Closing out the two-day unfair labor practice strike, Howard Brown Health employee Phill Banion felt invigorated.
“I have never felt closer to my coworkers — I’m so proud of everyone,” they said.
Workers protested outside the LGBTQ+ health care organization’s recently opened Halsted clinic, 3501 N. Halsted St., Wednesday night for improved working conditions as they continue to bargain for their first contract.
It’s the second time Howard Brown Health Workers United has taken to the picket line this year. The first strike in January was largely over 61 unionized workers being laid off as management pointed to drastic budget shortfalls.
Nine months later, workers are feeling hopeful, having the fuel from the National Labor Relations Board in July finding merit to charges of unfair labor practices, resulting in the ability for those laid-off workers to get back on the job. At the time, less than half of workers came back on the job, as some had complicated feelings about returning or previous programs were cut, like In Power, which specialized in services for queer people facing violence.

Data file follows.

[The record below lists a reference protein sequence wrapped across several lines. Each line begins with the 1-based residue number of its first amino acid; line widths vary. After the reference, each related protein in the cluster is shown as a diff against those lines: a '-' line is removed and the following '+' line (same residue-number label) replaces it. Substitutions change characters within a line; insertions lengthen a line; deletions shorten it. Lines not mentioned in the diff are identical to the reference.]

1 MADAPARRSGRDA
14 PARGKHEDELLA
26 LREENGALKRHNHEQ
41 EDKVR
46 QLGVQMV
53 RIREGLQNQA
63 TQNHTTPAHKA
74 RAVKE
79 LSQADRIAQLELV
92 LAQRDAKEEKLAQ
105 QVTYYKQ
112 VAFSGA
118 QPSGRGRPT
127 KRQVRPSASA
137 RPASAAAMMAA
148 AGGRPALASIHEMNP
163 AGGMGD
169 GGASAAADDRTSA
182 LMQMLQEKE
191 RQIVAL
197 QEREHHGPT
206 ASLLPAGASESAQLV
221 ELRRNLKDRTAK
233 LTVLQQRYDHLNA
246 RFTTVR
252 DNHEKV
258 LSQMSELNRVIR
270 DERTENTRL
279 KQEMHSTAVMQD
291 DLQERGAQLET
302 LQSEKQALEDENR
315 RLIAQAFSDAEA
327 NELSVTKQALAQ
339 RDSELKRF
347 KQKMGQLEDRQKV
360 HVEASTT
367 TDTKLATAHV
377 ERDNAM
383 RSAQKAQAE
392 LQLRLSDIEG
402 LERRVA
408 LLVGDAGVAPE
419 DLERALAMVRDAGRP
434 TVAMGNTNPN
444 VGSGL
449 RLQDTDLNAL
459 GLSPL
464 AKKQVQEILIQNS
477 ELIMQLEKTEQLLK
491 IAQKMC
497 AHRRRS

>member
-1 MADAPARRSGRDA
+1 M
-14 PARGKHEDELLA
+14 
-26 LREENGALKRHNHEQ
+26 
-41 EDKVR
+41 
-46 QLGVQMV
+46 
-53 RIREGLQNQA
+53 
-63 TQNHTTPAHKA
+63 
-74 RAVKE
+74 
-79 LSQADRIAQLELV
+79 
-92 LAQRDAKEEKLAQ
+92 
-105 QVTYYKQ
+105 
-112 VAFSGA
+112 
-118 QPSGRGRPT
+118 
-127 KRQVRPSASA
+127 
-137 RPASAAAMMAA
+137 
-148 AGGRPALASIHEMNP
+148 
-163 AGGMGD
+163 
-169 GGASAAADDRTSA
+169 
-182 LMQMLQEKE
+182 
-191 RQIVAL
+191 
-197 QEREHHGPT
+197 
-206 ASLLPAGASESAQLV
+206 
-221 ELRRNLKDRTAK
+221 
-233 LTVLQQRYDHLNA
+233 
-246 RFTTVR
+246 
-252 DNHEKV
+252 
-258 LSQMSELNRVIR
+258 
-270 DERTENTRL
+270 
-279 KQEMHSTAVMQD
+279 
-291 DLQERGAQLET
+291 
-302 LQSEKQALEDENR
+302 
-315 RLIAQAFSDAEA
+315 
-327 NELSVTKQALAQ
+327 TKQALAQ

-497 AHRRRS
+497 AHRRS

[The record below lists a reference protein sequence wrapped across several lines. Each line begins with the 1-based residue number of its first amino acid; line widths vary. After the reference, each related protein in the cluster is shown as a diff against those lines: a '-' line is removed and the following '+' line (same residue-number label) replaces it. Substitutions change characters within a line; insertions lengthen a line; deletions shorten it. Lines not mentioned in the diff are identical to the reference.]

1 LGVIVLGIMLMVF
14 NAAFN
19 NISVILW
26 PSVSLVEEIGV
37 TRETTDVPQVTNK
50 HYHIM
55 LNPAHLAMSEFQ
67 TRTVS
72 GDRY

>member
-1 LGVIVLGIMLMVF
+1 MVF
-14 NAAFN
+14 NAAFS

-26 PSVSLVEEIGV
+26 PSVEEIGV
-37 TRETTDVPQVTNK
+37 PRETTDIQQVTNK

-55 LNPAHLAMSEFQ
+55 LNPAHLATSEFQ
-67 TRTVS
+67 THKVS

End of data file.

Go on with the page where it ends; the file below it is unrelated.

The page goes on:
Demands from the union include a minimum wage increase to $20 per hour, insurance for both part- and full-time employees at affordable rates and the ability to negotiate layoffs with 60 days’ notice if they’re being considered. The union is also pushing for 10-14 weeks of severance, plus insurance through the end of the month following a worker’s layoff.
Negotiations around layoffs are particularly important to Julian Modugno, an events planner with the organization, who was one of the 61 workers laid off. He accepted his job back in August after the NLRB findings.
“(Management’s offerings on layoffs) are kind of a poison pill in this last big final they pushed,” Modugno said.
Meanwhile, management has put forward its “last, best and final” offer, including a minimum wage increase to $19.23 per hour, “comprehensive insurance” to regular part-time staff and 45 days of notice to employees for layoffs. The offer includes a minimum of four weeks of severance pay, plus an additional week for each completed year of service for a maximum of four additional weeks and insurance through the end of the month severance ends.